TCU Daily Skiff Friday, April 23, 2004
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Evaluate all sides of issues

Jason Ratigan, freshman history major

I wish to respond to Ezra Hood’s column that ran earlier this week by defending the truth and morality and by being 100 percent biased . . . I mean honest.

First, the failed economy under our commander in chief equals 1,800,000 job losses. Pretty big number isn’t it? But don’t worry, we created somewhere around 700,000 new jobs. We’ll my math is fuzzy, but I’m not quite sure that’s growth. Let’s see, 1.8 million jobs lost, less than three-fourths of a million jobs regained. Here’s a quick lesson in U.S. government and the economy. More taxes means that the government has more money. Pretty simple concept to grab hold of, right? That money goes to job creation, helping the poor and homeless and paying of a debt that increases by the second more than many make in a year.

Laissez faire you say? I don’t think so! You see laissez faire is a tried and failed policy. Remember September 1929? When the stock market and the whole economy thing went down a bit — underestimation . . . yeah. So if you like laissez faire, I guess you don’t mind Microsoft having a monopoly on the operating system “industry.” There’s no such thing as laissez faire anymore, the government is in everything economic you can think of, and that’s a good thing, people. Yeah, good idea Ezra lets kick the government out of education so that Texas can sink lower and lower with respect to other states — 23rd in 2004, as opposed to 14th in 2002.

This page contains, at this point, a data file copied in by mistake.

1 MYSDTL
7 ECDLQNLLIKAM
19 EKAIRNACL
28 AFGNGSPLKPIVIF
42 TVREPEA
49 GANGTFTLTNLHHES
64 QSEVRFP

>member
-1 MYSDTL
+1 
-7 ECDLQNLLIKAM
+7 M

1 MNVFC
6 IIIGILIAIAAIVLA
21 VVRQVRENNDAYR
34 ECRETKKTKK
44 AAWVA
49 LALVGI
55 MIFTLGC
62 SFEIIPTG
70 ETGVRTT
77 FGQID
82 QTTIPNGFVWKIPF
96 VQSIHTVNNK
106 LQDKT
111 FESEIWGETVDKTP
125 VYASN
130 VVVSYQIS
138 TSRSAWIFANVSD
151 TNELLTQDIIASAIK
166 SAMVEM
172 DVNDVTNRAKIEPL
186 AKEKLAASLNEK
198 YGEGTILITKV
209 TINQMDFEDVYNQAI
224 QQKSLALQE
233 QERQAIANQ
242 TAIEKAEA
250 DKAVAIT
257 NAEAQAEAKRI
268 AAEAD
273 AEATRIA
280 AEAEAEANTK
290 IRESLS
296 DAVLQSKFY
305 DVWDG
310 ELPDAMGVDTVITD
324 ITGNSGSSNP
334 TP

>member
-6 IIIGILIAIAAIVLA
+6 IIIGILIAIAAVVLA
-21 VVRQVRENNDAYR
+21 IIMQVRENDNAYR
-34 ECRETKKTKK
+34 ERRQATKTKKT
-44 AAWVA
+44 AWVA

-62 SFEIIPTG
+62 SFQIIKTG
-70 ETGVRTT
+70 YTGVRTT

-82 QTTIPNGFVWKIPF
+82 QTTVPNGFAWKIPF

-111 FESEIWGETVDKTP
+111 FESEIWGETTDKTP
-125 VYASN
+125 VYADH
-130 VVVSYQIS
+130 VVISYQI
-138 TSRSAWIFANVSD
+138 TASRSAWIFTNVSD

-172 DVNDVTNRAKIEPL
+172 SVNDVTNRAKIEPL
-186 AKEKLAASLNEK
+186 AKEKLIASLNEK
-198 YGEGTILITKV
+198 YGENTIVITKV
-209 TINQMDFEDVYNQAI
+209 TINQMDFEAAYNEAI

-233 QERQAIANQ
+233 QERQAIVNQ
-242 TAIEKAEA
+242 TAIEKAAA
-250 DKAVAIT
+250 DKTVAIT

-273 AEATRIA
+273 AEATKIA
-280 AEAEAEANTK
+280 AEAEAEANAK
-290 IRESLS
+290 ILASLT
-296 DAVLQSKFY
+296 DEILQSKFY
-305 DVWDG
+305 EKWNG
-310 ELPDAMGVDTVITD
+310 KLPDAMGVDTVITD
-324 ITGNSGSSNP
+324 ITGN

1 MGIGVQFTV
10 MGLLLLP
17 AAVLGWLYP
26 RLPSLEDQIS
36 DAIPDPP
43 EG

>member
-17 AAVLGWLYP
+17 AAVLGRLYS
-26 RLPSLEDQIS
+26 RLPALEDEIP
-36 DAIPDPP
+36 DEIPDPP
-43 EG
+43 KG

Part two, capital punishment. This one’s fun, especially in Texas. In 2002, Texas executed 33 people, you know who was the second closest? Oklahoma with seven. I’ll let that sink in for a second . . . 26 more people were killed in Texas by the government than the second highest in Oklahoma. Of 3,557 people under sentence of death in 2002, 51 were women. All these minor statistics are from the Bureau of Justice, by the way.
But as this was supposed to be a direct attack on Ezra, I’ll try to keep it that way. I believe a main point was the “activist judges.” He said that a lot, the “activist judges” are “writing laws” and “that’s what we have legislatures for.” Kinda like those “activist judges” who said that a small group of black kids could go to school in Little Rock because it was their constitutional right.

These judges are interpreting the law, not making new ones. When there are landmark cases, they are supplements to the Constitution itself. Just because something isn’t quite as convenient as we’d like it, doesn’t mean we have to throw it out, and that is why the Constitution is in place — to make sure that what we want is right as well as popular.
Bottom line is this: Be true to your beliefs, don’t hide from having a view, just don’t say you’re being fair and equal when you have no intention of doing so. Think about issues, don’t run away from them, right or wrong. I know it’s in you all, if I can get my roommate to listen to Al Franken, by God, anything is possible.
 
 
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